Academic Journal Articles
- Pickering L and Kara H. Presenting and representing others: towards an ethics of engagement. International Journal of Social Research Methodology.
- Kara H. Identity and power in co-produced activist research. Qualitative Research.
- Vigurs K and Kara H. Participants’ productive disruption of a community photo-elicitation project: improvised methodologies in practice. International Journal of Social Research Methodology DOI 10.1080/13645579.2016.1221259
- Kara H. The value of carers in mental health research. Journal of Public Mental Health
- Kara H. The Story of G:Up, a regional third sector network. Third Sector Research Centre working paper 138
- Kara H and Arvidson M. To what extent can evaluation frameworks help NGOs to address health inequalities caused by social exclusion? Perspectives in Public Health.
- Kara H. Mental health service user involvement in research: where have we come from, where are we going? Journal of Public Mental Health.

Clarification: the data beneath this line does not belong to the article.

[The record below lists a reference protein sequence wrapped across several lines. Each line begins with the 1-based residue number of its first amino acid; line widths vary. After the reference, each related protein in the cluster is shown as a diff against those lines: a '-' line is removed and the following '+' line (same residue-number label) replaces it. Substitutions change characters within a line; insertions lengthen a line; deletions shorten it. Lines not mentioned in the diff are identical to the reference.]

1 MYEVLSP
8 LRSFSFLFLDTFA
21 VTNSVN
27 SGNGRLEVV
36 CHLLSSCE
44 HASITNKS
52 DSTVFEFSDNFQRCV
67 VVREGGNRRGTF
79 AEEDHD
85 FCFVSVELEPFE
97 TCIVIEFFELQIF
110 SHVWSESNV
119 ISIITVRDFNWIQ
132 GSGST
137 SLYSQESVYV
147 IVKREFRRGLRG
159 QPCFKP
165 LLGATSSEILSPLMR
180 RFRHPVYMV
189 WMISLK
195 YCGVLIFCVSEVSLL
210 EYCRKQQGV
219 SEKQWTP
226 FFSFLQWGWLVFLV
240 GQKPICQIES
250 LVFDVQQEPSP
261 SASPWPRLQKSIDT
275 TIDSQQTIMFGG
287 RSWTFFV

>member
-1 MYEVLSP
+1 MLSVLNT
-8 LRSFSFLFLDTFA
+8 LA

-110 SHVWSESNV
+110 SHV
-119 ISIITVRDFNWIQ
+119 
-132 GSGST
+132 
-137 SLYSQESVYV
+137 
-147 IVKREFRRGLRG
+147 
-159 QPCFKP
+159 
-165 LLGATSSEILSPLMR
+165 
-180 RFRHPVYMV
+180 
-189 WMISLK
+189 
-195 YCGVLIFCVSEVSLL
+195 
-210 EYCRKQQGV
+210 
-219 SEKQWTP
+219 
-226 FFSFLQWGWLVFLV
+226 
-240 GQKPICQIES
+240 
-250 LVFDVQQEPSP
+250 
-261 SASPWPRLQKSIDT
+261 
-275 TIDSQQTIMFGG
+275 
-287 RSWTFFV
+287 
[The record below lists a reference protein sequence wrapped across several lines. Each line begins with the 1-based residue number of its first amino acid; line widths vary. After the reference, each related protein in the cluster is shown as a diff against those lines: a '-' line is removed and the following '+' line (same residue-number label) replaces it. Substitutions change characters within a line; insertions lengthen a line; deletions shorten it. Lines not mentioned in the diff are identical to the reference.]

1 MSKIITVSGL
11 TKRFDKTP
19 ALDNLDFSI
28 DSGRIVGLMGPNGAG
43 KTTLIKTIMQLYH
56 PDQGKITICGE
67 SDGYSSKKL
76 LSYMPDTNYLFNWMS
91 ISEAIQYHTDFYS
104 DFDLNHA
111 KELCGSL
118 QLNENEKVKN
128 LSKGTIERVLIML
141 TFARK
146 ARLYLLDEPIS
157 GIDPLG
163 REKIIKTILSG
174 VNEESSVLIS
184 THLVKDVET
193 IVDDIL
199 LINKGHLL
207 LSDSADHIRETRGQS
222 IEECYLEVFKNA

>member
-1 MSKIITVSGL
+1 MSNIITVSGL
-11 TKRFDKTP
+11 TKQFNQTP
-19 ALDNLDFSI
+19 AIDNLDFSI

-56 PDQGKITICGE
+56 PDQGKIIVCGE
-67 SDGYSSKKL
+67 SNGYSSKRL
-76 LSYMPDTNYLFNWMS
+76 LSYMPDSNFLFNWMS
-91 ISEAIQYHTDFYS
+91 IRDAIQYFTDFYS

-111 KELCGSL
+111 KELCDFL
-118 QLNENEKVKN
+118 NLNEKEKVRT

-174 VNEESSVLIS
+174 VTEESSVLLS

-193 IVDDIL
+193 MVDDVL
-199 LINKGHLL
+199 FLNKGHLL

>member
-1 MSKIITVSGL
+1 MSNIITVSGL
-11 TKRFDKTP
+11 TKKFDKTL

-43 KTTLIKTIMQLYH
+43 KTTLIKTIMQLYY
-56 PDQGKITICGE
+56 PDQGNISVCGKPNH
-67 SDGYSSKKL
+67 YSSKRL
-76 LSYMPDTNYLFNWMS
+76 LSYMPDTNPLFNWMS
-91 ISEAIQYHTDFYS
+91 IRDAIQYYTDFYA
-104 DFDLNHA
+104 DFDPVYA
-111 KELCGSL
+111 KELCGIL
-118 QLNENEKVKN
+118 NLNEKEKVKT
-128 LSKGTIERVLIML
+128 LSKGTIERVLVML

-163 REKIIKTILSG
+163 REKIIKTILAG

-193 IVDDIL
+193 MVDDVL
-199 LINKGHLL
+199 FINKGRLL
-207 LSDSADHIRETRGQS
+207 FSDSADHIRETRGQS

- Kara H. It’s hard to tell how research feels: using fiction to enhance academic research and writing. Qualitative Research in Organisations and Management
- Kara H. Democratising research in practice. In Iphofen R and Tolich M (eds) Sage Handbook of Ethics in Qualitative Research. London: Sage.
- Kara H. Facilitating procedural ethics: establishing the research ethics application database at Oxford University. In Tolich M. (ed) Qualitative Ethics in Practice, pp 183-192. Left Coast Press (click for details)
- Rees J and Mullins D (eds) The third sector delivering public services: developments, innovations and challenges. Policy Press.
Chameleons In A Kaleidoscope: How It Feels To Work In Partnership As A Sure Start Manager (click to download, 1.3Mb PDF)
This is my PhD thesis, published in 2006. It offers a sharp critique of some of the destructive aspects of New Labour’s modernisation agenda, and an illuminating exploration of the emotional demands of managing development work with children and families in areas of deprivation. It contains information about a new method of data collection using storytelling, and demonstrates the enormous potential of this method to produce rich data about sensitive subjects. It also outlines an innovative method of data analysis using multiple coding frames, and gives a reflexive account of the PhD process written in a creative fictionalised style. The relationships between fact and fiction, truth and authenticity, and issues of partnership, identity, emotion and language, are explored in detail.